Chipola College and Florida State University Explore AM Career Pathways

Chipola College (Chipola) and Florida State University (FSU) are actively working with FLATE, Pensacola State College (PSC), Gulf Coast State College (GCSC), Tallahassee Community College (TCC), and the Northwest Florida Manufacturing Consortium (NWFMC) on a 3-year NSF-funded research project to document advanced manufacturing (AM) school-to-career pathways in rural Northwest Florida. Our goals are to 1) investigate the role of AM program pathways in meeting the needs of employers and new professionals in the region; 2) expand the research base and curriculum content recommendations for entrepreneur and intrapreneur education; 3) disseminate, replicate, and refine study approaches through annual research skill building academies in which Chipola, FSU, and FLATE empower rural Panhandle colleges to perform ongoing AM program assessment.

Our first year, we created the foundations and gathered data for our research: we examined definitions and competency models of advanced manufacturing in depth; we synthesized published research, industry reports, and government documents relating to AM’s role in rural economic development and national priorities; the regional colleges worked together to compile their AM syllabi the research team gathered job postings from our Northwest Florida and throughout the state; and we began building an AM Body of Knowledge (BOK), based on nationally specified competencies for AM technicians. Now in the second year of the project, we are initiating to perform a large-scale triangulation between syllabi content, employer expectations, and new professional experiences. Using the BOK as a common vocabulary, we will map, compare, and contrast these data points to identify gaps and synergies that will help us understand the extent to which regional AM program are meeting employers’ needs as well as an area for expansion and improvement. These strategies will allow us to how program content and changing employer priorities impact the choices and experiences of students and new professionals to define journeys from school to colleges to work.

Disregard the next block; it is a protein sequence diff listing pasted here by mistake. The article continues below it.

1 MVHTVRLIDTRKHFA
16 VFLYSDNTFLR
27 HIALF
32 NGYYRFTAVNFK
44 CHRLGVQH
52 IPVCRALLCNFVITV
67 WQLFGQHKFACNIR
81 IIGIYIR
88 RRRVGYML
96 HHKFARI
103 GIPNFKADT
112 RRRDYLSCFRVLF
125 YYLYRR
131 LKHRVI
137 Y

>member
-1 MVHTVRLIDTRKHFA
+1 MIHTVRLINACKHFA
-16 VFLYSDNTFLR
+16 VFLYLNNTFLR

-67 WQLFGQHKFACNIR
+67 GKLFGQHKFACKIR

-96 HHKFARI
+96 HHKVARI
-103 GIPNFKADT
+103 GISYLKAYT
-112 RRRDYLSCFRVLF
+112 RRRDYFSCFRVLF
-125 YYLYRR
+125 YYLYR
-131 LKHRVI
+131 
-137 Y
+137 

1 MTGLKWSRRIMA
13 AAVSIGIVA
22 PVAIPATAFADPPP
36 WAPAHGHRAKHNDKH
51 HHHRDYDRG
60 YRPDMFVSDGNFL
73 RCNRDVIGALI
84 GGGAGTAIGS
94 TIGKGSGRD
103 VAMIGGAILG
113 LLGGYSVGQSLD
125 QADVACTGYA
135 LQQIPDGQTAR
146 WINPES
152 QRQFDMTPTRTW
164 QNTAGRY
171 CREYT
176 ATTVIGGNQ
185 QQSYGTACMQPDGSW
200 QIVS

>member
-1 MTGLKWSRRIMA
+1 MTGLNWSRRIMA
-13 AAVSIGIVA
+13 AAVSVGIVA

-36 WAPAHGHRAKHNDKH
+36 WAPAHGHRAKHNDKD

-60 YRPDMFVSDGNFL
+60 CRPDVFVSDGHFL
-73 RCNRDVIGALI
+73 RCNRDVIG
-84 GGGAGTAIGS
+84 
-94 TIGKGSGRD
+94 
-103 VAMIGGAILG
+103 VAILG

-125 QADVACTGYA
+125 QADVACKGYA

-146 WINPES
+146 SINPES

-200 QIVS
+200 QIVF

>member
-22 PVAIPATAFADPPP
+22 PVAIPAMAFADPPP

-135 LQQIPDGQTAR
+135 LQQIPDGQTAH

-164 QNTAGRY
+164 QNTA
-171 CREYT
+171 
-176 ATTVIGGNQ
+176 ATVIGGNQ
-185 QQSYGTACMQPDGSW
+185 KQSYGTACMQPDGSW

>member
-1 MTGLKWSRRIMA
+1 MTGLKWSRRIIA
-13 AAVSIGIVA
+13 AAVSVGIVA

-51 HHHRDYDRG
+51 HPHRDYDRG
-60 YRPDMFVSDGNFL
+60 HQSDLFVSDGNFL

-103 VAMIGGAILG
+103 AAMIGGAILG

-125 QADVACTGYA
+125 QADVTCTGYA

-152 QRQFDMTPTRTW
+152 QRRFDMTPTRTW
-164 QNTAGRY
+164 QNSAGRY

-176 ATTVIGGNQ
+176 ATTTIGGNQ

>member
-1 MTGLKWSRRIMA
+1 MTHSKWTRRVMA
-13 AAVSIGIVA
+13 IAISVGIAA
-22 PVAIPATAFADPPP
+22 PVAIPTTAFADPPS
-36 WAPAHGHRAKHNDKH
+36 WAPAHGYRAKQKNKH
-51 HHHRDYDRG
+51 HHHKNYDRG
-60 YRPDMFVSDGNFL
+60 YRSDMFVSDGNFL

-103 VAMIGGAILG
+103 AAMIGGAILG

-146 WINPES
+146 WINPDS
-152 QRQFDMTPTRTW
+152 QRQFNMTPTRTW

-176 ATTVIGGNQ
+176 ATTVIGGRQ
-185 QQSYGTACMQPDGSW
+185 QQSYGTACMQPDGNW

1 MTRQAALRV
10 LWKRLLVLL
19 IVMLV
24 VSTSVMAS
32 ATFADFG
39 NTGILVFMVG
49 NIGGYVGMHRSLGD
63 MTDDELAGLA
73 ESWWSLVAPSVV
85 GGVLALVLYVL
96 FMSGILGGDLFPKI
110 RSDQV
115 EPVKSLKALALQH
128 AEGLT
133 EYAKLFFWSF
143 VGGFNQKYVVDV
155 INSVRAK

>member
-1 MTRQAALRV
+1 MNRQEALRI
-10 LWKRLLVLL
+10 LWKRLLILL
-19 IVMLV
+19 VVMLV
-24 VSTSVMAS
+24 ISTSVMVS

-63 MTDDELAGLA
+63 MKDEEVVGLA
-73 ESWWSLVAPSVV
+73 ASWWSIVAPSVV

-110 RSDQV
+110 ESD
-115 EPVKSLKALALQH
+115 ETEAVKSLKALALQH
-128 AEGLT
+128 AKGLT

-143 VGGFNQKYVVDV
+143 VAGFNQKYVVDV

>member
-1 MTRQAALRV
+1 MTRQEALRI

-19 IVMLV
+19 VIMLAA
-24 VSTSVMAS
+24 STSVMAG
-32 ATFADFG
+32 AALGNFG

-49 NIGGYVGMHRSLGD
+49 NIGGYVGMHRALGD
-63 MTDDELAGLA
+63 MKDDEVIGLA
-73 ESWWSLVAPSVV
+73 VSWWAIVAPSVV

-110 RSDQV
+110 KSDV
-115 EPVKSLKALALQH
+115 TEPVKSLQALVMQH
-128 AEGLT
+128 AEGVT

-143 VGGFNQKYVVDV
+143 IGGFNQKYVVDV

Throughout these next two years of the project, we will be eager to engage with the larger AM community to review our progress and research results. The research team, led by Marcia A. Mardis, Faye Jones, and Chuck McClure at Florida State University, along with David Bouvin and Darwin Gilmore at Chipola College, will be sharing their work at the ET Forum in Sarasota (March 2019), the ASEE Annual Conference in Tampa (June 2019), Hi-TEC in St. Louis (July 2019), and the NSF Advanced Technological Education (ATE) Annual Meeting in Washington, DC (October 2019). We also have several journal publications in development, with publication aims of late 2019, and our next regional academy slated for fall 2019.
For rural communities, AM offers a dynamic and transformative economic development opportunity. By supporting NSF ATE's goal of improving and supporting effective technician education and workforce preparation, the AM pathways research team intends to enhance student recruiting strategies, establish better understanding of employer needs, and benefit technician education in Northwest Florida and beyond.
(Submitted by David Bouvin, Chipola College,, and Marcia A. Mardis, FSU,

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